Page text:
Only two days after a student rally in Red Square calling for a contract termination with the clothing company Russell Athletic, Georgetown became one of four universities in the United States to announce that it will not renew its licensing agreement with the sportswear manufacturer.
The rally on Monday was organized by the Georgetown Solidarity Committee, with help from the national organization United Students Against Sweatshops. Both groups demanded that the university end business relations with Russell Athletic, a subsidiary of the Russell Corporation, following Russell’s decision to close Jerzees de Honduras, one of its factories in Honduras, when the workers attempted to form a union. The university’s Licensing Oversight Committee, comprised of students, faculty and administrators who work together to advise the university on matters of licensing policy, recommended Wednesday that Georgetown end its business relationship with the company through a letter directed to Russell Athletic.
“As chair of Georgetown University’s Licensing Oversight Committee, which has primary responsibility for advising our university on matters of licensing policy, I am writing to inform you that the university has accepted the LOC’s recommendation that we end our business relationship with Russell Athletic,” wrote LaMarr Billups, chair of the LOC, in a letter this week on behalf of the university to Russell Athletic. “This letter serves as notice that Georgetown will not renew our licensing agreement when the current agreement expires in June 2009.”
Some GSC members felt that the rally and the press conference in Red Square sped up the university’s decision. Following the rally, two of the former Jerzees de Honduras workers, Moises Elias Montoya Alvarado and Norma Estela Mejia Castellanos, led a march to University President John J. DeGioia’s office, where they delivered a letter of protest and spoke to DeGioia’s Chief of Staff Erik Smulson about the violation of their rights.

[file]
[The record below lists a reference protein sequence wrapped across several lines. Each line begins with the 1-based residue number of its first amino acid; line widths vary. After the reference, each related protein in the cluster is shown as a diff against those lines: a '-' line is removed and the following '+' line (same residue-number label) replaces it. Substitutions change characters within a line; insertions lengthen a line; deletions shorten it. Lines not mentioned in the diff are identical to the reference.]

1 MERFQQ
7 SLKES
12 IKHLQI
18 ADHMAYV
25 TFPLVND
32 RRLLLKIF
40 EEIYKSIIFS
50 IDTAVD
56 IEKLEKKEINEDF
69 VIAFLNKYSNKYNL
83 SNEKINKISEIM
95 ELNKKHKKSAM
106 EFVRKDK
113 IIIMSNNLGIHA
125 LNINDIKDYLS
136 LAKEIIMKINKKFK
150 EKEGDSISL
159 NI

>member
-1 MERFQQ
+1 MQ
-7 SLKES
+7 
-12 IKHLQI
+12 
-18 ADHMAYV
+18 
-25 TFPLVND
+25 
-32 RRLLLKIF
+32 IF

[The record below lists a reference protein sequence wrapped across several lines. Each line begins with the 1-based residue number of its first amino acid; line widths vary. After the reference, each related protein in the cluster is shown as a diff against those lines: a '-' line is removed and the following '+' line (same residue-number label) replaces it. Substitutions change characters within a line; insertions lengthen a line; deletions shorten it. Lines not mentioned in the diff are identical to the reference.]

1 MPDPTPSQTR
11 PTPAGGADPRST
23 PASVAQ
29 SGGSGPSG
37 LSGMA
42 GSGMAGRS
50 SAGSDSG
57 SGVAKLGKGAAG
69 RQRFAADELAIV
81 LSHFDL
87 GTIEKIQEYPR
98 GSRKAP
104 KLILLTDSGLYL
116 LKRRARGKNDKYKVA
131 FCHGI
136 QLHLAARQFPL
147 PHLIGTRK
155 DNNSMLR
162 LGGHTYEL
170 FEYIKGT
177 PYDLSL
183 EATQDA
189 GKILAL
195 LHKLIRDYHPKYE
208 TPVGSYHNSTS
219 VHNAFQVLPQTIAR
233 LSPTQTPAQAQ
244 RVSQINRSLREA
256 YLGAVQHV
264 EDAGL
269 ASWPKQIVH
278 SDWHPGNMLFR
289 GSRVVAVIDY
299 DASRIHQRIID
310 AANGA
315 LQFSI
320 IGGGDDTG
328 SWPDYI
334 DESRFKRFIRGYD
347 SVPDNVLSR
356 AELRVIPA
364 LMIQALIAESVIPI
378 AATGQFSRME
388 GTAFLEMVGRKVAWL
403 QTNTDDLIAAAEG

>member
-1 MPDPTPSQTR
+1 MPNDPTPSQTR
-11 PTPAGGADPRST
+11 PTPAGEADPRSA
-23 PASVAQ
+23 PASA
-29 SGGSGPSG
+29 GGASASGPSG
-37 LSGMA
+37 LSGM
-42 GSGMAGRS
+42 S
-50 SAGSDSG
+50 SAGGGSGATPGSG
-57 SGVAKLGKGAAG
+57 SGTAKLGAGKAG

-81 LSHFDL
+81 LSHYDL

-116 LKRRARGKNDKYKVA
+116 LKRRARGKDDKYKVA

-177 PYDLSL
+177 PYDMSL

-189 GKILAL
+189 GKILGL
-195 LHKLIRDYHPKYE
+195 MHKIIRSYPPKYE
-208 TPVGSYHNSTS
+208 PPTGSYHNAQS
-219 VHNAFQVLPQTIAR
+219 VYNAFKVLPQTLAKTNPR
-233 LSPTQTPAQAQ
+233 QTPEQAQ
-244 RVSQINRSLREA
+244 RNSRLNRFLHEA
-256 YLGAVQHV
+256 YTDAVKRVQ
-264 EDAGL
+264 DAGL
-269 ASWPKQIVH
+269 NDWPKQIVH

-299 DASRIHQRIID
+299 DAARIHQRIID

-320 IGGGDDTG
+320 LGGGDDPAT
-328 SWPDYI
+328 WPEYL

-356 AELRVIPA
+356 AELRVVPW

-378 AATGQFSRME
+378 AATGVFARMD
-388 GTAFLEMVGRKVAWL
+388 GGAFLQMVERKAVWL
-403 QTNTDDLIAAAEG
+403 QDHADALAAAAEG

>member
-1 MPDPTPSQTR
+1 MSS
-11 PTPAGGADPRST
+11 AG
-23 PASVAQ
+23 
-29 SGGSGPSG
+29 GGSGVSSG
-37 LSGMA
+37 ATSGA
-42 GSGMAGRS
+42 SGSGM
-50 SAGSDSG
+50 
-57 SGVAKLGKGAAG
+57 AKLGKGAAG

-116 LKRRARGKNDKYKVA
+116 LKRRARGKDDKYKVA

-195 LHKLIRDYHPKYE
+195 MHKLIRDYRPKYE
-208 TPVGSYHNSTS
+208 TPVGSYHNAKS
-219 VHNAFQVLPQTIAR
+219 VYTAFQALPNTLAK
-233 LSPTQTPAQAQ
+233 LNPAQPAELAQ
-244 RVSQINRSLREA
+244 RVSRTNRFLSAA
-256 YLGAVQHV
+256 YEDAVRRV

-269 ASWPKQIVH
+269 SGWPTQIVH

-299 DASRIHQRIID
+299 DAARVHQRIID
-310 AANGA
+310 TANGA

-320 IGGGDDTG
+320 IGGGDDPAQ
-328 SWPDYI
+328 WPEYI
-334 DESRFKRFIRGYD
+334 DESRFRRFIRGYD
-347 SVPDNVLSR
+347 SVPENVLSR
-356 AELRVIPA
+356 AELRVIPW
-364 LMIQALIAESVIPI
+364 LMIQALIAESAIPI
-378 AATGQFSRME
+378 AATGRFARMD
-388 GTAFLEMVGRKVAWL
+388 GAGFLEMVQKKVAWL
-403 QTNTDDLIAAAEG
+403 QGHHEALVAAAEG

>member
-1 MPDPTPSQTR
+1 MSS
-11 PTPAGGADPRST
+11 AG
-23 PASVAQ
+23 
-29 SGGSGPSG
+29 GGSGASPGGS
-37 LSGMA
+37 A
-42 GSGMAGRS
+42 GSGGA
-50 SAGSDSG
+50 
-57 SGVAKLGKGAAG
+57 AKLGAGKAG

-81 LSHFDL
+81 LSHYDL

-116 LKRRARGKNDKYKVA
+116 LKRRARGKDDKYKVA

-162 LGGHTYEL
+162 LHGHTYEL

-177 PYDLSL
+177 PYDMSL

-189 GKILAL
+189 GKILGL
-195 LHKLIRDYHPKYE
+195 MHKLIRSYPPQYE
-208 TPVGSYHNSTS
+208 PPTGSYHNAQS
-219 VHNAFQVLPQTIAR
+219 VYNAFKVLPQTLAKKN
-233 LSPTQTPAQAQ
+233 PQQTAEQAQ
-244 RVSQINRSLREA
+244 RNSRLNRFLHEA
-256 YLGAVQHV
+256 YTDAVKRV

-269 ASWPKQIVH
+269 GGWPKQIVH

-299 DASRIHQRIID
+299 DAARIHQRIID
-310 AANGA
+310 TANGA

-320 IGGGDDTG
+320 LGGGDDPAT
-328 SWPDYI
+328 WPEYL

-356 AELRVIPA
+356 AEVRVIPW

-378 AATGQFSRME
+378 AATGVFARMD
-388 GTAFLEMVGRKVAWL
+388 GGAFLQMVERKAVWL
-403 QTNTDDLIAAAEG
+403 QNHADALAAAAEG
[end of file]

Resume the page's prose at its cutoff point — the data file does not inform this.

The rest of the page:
“The rally on Monday served to hasten Georgetown’s process since bureaucracy can be a little slow to react without pressure,” said Jared Watkins (COL ’11), a member of GSC and a student serving on the LOC. “The university was surprised by the press conference in the amount of media that attended and in the march to the president’s office.”
The Honduras factory officially closed last Saturday, Watkins said. Russell announced its closure of the factory in October 2008, further escalating a conflict that began a year earlier; in 2007, the LOC investigated possible violations of the university’s Code of Conduct for Licenses at Choloma, another Russell factory in Honduras. Subsequent investigations by the Worker Rights Consortium, of which Georgetown is an affiliate, as well as the Fair Labor Association, concluded that anti-union sentiment closed Jerzees de Honduras, where talks with the recently formed union, Sitrajerzeesh, had broken down.
“Both the [Worker Rights Consortium] report and the [Fair Labor Association] report – which was commissioned to assess validity of the previous two FLA-commissioned reports – find that the exercise of the worker’s right to associate free from harassment and intimidation was the significant basis of the closure decision in both the Jerzees and Choloma cases,” Billups wrote in his letter.
Billups’ letter also stated that such reasoning for a closure flouts the university’s Code of Conduct for Licenses. The efforts to resolve the issues through dialogue had been unsuccessful, Billups added.
Watkins said that he believes discontinuing business relations with Russell will demonstrate Georgetown’s commitment to ethics in its licensing agreements.
“For many universities wishing to put a happy face on their licensing procedures, the code of conduct is a flimsy document with little worth. But Georgetown has proved that its code is something not to be violated and is something which will be enforced,” Watkins said.
The three universities that discontinued business relations with Russell Athletic were the University of Miami, which cut ties on Dec. 11, the University of Houston, which ended the relationship on Feb. 2, and the University of Wisconsin-Madison, which announced yesterday that it would not renew its contract with the company. Watkins said that he hopes other universities with Russell contracts will take notice of the actions taken by Georgetown and these other universities.
“Since Georgetown is a leader in the anti-sweatshop community, this will give universities more confidence and reason to cut or not renew their contracts,” Watkins said. “We believe we will see many more universities follow suit in the next few weeks.”
Both the GSC and the LOC will monitor Russell’s actions regarding severance and benefits to the displaced workers, according to Billups’ letter. Russell has also pledged to assist its workers in finding new jobs in area factories, Billups added.
Russell Athletic currently manufactures fleeces for sale in the Georgetown University Bookstore.